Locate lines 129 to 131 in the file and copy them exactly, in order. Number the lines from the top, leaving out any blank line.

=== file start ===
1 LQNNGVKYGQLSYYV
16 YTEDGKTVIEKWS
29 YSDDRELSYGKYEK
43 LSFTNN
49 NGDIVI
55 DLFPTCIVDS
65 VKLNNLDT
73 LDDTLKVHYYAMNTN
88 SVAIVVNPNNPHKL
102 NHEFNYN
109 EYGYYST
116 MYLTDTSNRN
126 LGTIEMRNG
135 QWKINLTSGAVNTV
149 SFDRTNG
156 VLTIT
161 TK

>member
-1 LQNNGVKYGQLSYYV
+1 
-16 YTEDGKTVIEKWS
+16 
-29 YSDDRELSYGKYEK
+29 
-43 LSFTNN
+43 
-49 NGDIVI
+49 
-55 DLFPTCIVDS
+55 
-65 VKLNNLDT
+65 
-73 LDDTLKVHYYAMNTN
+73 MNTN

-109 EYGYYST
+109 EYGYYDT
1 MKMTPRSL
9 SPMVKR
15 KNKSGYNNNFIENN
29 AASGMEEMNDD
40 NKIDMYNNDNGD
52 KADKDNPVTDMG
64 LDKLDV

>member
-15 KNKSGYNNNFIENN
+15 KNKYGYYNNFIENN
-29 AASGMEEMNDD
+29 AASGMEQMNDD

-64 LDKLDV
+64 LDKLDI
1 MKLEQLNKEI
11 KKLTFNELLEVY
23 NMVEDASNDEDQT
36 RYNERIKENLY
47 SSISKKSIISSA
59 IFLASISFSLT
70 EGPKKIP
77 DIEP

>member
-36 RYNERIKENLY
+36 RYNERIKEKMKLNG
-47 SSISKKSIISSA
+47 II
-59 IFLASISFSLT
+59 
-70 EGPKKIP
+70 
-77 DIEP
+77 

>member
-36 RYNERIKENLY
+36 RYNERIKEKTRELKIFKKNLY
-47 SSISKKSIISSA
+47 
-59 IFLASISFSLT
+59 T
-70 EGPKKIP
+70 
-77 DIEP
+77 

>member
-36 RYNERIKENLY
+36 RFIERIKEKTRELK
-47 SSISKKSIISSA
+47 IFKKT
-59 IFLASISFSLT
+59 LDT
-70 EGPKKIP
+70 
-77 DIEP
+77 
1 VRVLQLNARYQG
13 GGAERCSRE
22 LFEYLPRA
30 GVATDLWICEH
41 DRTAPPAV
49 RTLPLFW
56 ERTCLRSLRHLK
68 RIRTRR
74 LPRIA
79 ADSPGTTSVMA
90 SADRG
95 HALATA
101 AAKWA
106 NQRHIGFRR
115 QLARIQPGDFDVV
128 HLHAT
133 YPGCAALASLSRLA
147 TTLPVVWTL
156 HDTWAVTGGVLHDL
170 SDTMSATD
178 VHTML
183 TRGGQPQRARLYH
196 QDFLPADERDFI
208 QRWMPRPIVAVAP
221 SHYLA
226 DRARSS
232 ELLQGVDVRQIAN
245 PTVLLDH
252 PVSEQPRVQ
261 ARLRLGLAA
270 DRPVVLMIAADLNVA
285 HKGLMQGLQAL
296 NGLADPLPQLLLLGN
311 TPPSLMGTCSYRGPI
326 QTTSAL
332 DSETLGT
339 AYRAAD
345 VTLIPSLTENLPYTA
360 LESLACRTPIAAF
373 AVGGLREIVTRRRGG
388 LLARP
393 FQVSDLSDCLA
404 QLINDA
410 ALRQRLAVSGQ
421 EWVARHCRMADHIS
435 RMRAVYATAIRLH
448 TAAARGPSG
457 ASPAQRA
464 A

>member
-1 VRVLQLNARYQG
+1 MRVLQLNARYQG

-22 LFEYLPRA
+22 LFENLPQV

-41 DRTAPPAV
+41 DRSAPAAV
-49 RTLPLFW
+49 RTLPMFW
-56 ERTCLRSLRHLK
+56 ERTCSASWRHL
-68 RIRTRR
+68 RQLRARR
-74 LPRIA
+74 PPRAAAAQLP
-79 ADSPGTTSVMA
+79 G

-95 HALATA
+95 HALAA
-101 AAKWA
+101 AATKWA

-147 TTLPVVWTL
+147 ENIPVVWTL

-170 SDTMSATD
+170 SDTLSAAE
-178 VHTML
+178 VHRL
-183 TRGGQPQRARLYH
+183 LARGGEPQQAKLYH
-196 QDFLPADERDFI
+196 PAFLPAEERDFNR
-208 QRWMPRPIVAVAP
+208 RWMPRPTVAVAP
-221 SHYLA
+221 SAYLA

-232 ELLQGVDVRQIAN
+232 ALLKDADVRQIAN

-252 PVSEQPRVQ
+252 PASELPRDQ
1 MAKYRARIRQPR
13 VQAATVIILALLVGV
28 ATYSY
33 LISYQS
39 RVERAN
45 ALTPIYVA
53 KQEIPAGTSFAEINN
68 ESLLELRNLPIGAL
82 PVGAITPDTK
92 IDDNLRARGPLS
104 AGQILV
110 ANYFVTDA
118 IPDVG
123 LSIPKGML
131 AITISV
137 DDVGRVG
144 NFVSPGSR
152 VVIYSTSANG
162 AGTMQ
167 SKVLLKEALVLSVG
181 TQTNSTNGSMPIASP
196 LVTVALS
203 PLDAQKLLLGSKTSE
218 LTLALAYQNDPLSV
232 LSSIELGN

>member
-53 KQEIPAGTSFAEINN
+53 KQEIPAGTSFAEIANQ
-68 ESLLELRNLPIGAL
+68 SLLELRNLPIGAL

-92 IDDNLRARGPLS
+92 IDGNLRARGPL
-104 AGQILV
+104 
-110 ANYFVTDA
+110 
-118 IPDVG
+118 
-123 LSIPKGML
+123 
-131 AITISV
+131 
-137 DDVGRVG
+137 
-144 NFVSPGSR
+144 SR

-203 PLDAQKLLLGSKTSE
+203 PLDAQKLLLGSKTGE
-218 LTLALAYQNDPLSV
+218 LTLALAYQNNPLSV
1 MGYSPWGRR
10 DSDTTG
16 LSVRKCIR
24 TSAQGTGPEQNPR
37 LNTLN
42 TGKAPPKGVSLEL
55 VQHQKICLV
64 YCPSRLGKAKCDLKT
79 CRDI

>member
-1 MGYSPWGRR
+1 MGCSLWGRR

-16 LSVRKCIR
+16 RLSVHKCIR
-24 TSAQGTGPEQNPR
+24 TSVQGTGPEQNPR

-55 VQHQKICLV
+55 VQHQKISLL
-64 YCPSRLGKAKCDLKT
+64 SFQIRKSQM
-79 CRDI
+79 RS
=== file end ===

345 VTLIPSLTENLPYTA
360 LESLACRTPIAAF
373 AVGGLREIVTRRRGG